From my ‘Crossing the headlines’ column in Dog World (7th May 2014) where I question various studies into crossbreed health and longevity.
Carrying on with the positive legacy from Crufts, wasn’t it good to read the findings of the Royal Veterinary College last week? Scientists analysed the data of 148,741 dogs expecting to prove the conventional wisdom that selective breeding makes the pedigree dog more susceptible to serious conditions but, to their surprise, they discovered (what time working in boarding kennels had proved to me already) that both the mongrel and the pedigree have broadly the same chance of developing the most common health problems. In fact, for degenerative joint disease, the mongrel was found to be more vulnerable. This study’s findings echoed those published back in June 2013 by researchers at the University of California at Davis. Continue reading
From my ‘Crossing the headlines’ column in Dog World (12th February 2014) where I discuss potential pitfalls of designer crossbreeds.
While the dog world has been embroiled in arguments concerning the Assured Breeder Scheme, the media continues to focus on the growing numbers of ‘designer dogs’.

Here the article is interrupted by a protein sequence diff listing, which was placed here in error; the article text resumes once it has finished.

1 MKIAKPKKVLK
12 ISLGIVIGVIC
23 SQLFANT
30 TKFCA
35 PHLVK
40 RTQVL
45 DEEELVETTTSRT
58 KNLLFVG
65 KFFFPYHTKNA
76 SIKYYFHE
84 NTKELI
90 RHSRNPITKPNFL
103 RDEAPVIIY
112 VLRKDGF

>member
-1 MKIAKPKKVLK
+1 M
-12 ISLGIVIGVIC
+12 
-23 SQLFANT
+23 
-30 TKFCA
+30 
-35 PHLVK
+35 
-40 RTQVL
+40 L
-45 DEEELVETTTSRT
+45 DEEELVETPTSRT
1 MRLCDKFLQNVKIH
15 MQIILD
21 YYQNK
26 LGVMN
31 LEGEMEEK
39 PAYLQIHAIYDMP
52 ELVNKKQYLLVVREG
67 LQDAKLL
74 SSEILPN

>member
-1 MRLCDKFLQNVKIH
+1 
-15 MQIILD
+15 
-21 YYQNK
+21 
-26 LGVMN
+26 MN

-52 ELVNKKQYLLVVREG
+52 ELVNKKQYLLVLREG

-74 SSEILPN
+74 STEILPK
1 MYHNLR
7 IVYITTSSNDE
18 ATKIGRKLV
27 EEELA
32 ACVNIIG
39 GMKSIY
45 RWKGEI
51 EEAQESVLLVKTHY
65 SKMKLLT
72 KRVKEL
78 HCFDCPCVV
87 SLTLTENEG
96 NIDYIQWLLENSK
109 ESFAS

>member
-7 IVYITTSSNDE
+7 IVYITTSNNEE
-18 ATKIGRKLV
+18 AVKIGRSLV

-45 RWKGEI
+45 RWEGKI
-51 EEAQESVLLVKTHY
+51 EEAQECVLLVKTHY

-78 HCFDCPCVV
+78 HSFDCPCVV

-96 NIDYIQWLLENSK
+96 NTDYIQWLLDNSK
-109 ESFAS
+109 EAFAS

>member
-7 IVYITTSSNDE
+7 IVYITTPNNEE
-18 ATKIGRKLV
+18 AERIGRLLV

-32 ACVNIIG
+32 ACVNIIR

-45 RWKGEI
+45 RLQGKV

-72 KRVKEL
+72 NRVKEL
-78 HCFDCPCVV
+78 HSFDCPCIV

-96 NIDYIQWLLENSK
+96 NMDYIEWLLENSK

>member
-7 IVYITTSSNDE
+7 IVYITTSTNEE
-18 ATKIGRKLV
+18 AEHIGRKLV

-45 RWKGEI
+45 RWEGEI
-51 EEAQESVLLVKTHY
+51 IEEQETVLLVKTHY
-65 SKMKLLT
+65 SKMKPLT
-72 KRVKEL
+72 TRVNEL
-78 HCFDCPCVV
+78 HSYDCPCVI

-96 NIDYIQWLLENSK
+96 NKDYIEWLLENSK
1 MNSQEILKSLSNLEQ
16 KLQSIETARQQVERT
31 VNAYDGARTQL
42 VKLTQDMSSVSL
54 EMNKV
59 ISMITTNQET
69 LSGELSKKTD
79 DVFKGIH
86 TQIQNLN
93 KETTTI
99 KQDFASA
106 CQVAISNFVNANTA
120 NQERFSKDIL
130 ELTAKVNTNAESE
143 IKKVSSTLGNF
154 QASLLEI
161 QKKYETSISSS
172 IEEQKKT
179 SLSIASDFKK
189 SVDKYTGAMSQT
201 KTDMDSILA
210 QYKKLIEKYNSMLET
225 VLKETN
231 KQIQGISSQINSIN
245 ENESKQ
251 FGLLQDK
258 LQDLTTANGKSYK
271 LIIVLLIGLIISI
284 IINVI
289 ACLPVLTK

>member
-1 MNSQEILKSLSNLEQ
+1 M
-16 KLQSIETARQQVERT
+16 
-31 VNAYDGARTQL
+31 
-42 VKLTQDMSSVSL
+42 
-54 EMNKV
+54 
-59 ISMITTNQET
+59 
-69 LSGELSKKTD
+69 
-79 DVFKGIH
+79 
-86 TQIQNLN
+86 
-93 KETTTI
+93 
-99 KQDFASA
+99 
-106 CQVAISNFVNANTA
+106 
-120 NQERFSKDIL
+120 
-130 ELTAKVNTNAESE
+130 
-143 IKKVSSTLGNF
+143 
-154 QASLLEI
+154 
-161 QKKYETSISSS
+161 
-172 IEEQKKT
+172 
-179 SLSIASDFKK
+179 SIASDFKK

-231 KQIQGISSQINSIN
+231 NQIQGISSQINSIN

Jody Thompson writing for the Huffington Post (Jan 8) asked a question, “Why are people paying for designer dogs?”
It’s a fair question and one that many of us have puzzled over. Just why do people pay £800-£1,500 for a mongrel? Of course, it’s a free country and, as the old adage goes, a ‘fool and his money are easily parted’ but, why do a growing number of people pay out such a vast sum for their pet when a trip to the local animal shelter could fulfil all their needs for a fraction of the cost? If a long pedigree or owning a mongrel doesn’t bother you then why not simply adopt? This was the point Ms Thompson succinctly made in her well-written article. Continue reading